Corbis: Gates Other Company Focuses on Rights Management

Corbis' revenues are up 20 percent, in part due to strong growth in its rights licensing and management services. (Microsoft Watch)

NEW YORK—When Bill Gates founded his second company in 1990, he had an inkling that digital rights for images might be important some day. He was dead-on.

The second and "perhaps the lesser known of the two" companies that the Microsoft chairman founded, as Gates quipped, announced on Wednesday that its revenues grew 20 percent last year, to $140 million. Gates and wife Melinda were on hand for the first annual meeting of privately held Corbis.

Some had expected Corbis to use the meeting to announce plans to go public. But company principals said earlier this week there are no such near-term plans. The topic did not arise at the meeting.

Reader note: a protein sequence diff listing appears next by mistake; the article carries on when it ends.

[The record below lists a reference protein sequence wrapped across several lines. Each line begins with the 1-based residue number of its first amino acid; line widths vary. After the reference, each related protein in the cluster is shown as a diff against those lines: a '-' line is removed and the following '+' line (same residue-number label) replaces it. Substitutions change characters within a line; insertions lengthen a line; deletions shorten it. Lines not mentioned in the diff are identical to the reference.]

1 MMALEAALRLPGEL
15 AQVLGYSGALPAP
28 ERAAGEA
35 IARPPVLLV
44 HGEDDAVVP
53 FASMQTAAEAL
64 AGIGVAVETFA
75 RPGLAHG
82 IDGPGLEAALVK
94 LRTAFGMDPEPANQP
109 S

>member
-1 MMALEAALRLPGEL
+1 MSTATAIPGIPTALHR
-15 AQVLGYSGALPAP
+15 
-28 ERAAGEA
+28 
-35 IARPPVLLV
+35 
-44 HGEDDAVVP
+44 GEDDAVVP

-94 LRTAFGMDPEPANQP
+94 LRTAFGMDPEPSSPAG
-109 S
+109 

"This is a company I am very proud of," Gates told meeting attendees.

Over the past 13 years, Corbis has morphed from a provider of still photography to a round-the-clock services business. One of the biggest services it delivers is "rights clearance." Corbis negotiates the legal rights for its own and third-party images for its clients with stakeholders, such as studios, publishers and celebrities. In 2001 Corbis acquired the Second Line Search clearance agency to help it build an online clearance service.

Corbis also licenses images itself; assigns photography for its clients; and provides a variety of other services, such as digital-asset management, content management and media packaging.

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